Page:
The view that the rich are highly mobile has gained much political traction in recent years and has become a central argument in debates about whether there should be "millionaire taxes" on top-income earners. But a new study dispels the common myth about the propensity of millionaires in the United States to move from high to low tax states.
"The most striking finding in our study is how little elites seem willing to move to exploit tax advantages across state lines," said Cristobal Young, an assistant professor of sociology at Stanford University and the lead author of the study. "Millionaire tax flight is occurring, but only at the margins of significance."
In any given year, Young and his fellow researchers found that roughly 500,000 individuals file tax returns reporting incomes of $1 million or more (constant 2005 dollars). From this population, only about 12,000 millionaires change their state each year. The annual millionaire migration rate is 2.4 percent, which is lower than the migration rate of the general population (2.9 percent). The highest rates of migration are seen among low-income tax filers: migration is 4.5 percent among people who earn around $10,000 a year.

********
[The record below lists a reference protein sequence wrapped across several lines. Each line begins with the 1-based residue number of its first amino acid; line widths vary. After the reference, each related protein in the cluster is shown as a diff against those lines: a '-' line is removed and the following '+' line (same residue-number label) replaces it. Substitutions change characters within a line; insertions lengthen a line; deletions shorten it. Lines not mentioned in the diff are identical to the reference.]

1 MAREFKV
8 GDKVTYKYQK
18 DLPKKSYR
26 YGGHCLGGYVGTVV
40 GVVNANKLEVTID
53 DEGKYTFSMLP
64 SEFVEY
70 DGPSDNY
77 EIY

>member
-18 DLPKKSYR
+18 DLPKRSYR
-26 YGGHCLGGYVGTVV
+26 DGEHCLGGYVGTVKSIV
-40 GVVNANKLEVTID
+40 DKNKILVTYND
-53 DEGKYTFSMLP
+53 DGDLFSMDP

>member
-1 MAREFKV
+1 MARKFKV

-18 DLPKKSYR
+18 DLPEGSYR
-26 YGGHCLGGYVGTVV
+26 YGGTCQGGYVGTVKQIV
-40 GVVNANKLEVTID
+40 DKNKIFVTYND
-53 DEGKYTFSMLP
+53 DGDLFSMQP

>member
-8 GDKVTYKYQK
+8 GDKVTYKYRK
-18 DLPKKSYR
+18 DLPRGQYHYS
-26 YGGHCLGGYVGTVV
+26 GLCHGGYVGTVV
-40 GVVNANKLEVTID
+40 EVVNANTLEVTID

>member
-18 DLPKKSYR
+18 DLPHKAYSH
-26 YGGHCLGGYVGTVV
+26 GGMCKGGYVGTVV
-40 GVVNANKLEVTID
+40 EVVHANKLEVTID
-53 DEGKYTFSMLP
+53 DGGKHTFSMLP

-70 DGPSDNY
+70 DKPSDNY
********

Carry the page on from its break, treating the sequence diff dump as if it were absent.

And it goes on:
"There is a widely held perception that elites are extremely mobile -- that they are more attached to money than to place, and with money you can live anywhere you want," said Young, who noted that millionaires are no less likely to live in states with high income taxes (e.g., New Jersey or California) than in states with low or zero income taxes (e.g., Texas or Florida). "We tend to think of migration as a form of freedom and one of the privileges enjoyed by the rich. In practice, migration comes with high social and economic costs -- uprooting one's family, breaking away from one's social networks, and restarting in a new place."